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The findings released last week by OpenTheBooks, a watchdog group that tracks government spending, reveal that in 2021 alone the IRS spent more than $5 million shoring up its arsenal for its increasingly militarized agents.

Since 2020, the oversight group found, the IRS has spent $2.3 million on ammunition, $1.2 million on ballistic shields, $474,000 on Smith & Wesson rifles, $463,000 on Beretta 1301 tactical shotguns and $243,000 on body armor vests.

A slew of other line-item expenditures – include a mysterious $1.3 million spent on “various other gear for criminal investigation agents.”

The tax-collecting agency has also loaded up on hundreds of thousands of dollars worth of tactical lighting, gear bags, holsters, ballistic helmets and optic sights for weapons since the COVID-19 pandemic, according to the report.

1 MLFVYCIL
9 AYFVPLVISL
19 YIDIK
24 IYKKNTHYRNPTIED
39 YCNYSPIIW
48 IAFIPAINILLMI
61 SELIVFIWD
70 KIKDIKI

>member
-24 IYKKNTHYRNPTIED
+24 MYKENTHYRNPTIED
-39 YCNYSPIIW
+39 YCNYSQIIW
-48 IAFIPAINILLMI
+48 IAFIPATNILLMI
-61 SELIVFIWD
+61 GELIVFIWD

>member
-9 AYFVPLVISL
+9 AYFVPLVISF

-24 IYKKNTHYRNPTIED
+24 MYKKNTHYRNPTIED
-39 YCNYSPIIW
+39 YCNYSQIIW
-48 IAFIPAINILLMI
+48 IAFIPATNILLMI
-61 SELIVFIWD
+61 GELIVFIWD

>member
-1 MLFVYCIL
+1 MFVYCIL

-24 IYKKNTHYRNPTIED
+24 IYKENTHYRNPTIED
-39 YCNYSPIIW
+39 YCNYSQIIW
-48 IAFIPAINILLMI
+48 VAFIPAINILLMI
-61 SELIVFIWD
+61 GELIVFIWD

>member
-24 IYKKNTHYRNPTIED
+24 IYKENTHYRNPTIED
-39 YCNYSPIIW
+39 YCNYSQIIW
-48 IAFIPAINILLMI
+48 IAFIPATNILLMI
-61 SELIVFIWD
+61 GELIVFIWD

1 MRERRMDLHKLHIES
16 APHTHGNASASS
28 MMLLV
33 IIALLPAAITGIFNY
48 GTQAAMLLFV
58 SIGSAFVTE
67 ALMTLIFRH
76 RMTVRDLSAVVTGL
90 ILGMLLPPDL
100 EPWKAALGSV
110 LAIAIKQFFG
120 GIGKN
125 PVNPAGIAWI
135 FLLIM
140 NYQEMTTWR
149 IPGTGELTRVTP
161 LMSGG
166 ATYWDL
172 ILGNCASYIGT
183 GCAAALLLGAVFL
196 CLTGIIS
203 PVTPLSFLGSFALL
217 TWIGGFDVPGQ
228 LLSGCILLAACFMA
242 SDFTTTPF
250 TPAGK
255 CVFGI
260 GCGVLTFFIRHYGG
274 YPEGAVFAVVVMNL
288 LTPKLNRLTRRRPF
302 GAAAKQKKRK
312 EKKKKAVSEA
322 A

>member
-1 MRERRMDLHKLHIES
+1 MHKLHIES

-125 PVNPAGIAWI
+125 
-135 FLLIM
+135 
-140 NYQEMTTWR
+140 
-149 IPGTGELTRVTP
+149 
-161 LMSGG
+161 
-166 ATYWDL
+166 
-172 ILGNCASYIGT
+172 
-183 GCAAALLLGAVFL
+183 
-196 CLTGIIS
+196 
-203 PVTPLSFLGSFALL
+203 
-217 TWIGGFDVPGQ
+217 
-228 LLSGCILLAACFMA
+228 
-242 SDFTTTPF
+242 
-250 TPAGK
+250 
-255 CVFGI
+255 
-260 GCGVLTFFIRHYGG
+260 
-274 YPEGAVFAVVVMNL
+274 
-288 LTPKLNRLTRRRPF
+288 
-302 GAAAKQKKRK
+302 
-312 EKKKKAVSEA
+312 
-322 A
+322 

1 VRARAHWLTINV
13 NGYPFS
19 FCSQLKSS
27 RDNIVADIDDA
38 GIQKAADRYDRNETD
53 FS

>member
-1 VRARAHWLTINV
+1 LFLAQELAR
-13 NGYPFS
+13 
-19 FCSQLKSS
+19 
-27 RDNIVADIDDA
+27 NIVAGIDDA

Here is the Open the Books report.

According to reporting from The Gateway Pundit via Leo Hohmann, the IRS is also outfitting itself with .40-cal submachine guns just in case Mr. John Q Taxpayer gets a little too lippy for a handgun to calm him down.

Several years ago, the U.S. Department of Agriculture — another theoretically non-law enforcement governmental entity — similarly purchased submachine guns. Exactly for what, if not for using against American farmers, remains unclear.

Via WTKR, 2014:

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The U.S. Department of Agriculture’s internal audit arm has 85 shiny new submachine guns, locked and loaded.

They’ve long had a small police force, and they’re not alone, thanks to a mostly forgotten provision in the behemoth 2002 Homeland Security Act that allows federal auditing agencies to equip themselves with agents who carry guns.

How many different cop agencies do we need? Just in D.C. alone, we have:

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United States Marshals Service, founded September 24, 1789
United States Park Police, founded in 1791 as park watchmen to guard federal property in DC
United States Mint Police, founded in 1792
United States Capitol Police, founded in 1828
Metropolitan Police Department of the District of Columbia, founded in 1861 (took the place of DC City Watch, founded in 1802)